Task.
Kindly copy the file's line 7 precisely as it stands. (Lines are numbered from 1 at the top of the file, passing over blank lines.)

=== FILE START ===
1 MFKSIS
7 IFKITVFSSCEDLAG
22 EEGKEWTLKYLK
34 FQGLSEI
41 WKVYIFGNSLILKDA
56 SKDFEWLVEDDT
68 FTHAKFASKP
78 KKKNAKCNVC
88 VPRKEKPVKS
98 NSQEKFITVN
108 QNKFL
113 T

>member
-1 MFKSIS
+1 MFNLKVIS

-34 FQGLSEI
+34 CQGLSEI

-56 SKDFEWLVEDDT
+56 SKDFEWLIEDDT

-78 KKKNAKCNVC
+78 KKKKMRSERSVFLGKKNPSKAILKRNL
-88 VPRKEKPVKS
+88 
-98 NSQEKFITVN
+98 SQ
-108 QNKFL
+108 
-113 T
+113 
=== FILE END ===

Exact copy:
68 FTHAKFASKP